Elevated levels of VTDB were observed in both BM plasma samples from LR- and HR-ALL patients when compared to non-leukemic patients. The current data adds to the growing body of evidence indicating a potential association between VTDB and oncogenesis. We have previously documented a contributing role of VTDB in pediatric t-AML  and secondary AML following MDS . In addition, there is recent considerable data supporting the potential role of VTDB status in cancer [53–56], however its role in cancer remains controversial .
Concerning cell lysates, the protein patterns obtained during screening did not reveal any significant disparities between BM and PB specimens or LR- and HR-ALL cases or patients’ clinical outcomes. The most imperative protein with significantly higher levels of expression in PB cell lysates samples from LR- and HR-ALL cases was the CATA antioxidant enzyme. Antioxidant enzymes constitute the major cellular protection against oxidants and therefore, they have been previously associated with carcinogenesis and tumor progression . According to el Bouhtoury et al. , CATA frequently displays inadequate levels of expression in several malignancies. However, our findings are in line with several previous studies suggesting up-regulation of catalase in malignant mesothelioma tumors , childhood and adult de novo AML [21, 58], as well as childhood t-AML .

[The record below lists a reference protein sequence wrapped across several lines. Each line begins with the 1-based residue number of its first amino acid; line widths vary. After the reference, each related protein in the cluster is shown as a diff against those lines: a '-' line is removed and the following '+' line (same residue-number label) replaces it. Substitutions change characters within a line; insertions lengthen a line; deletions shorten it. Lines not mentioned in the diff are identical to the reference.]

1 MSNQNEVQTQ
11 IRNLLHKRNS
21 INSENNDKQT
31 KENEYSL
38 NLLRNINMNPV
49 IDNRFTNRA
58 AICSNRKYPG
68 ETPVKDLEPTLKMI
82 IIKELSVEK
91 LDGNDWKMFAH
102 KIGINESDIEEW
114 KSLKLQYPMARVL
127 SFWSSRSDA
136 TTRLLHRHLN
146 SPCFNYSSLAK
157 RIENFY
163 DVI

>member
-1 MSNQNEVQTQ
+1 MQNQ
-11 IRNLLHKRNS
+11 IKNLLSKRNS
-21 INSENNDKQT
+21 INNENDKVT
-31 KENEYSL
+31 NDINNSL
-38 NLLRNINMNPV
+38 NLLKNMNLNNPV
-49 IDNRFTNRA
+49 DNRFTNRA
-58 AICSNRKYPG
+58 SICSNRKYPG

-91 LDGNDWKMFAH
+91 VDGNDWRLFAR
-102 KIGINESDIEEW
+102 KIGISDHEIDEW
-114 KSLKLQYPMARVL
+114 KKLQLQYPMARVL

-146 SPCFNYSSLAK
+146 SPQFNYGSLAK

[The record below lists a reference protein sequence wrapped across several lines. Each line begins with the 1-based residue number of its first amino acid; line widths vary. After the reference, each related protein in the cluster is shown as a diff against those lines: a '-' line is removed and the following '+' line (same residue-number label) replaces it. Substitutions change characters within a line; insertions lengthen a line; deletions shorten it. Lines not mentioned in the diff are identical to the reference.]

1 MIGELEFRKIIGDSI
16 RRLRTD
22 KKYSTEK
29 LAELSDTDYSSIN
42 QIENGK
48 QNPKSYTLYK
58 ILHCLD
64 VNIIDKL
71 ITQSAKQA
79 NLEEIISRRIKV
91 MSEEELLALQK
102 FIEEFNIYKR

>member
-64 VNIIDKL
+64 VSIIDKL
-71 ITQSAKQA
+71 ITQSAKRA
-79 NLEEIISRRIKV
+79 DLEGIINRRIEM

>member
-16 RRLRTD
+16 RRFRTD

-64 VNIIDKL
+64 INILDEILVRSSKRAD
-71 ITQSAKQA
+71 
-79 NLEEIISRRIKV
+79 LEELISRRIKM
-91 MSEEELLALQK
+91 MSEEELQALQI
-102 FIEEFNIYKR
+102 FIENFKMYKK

The relatively elevated expression of high abundance proteins in plasma composes a major challenge, since they might mask low abundance proteins of interest . For this reason, removal of these proteins, constituting approximately 80% of the protein content was performed, in order to unmask lower-abundance proteins that might play essential roles in the prognostication or therapeutic determinations of the disease. Of note, complete depletion of high abundance proteins was not feasible however, the vast majority of them were successfully removed. Following removal, a variety of molecules were identified. Most proteins detected have been previously associated with cancer [62–64]. The most imperative protein that was found up-regulated in all BM samples derived from LR-ALL patients, when compared to the controls, was the BICR1 molecule. Bicaudal D1 is known to be involved in mRNA and Golgi-endoplasmic reticulum vacuolar transport . However, recent studies suggested its potential use as a potent suppressor of the protease-activated-receptor-1 (PAR-driven), which plays a central role in cancer . More importantly, BIRC1 has also been associated with telomere length variation in humans . Subsequently, the identification of this molecule in pediatric ALL cases might suggest an early telomere dysfunction in these children and therefore could afford a potential biomarker for cancer therapeutics.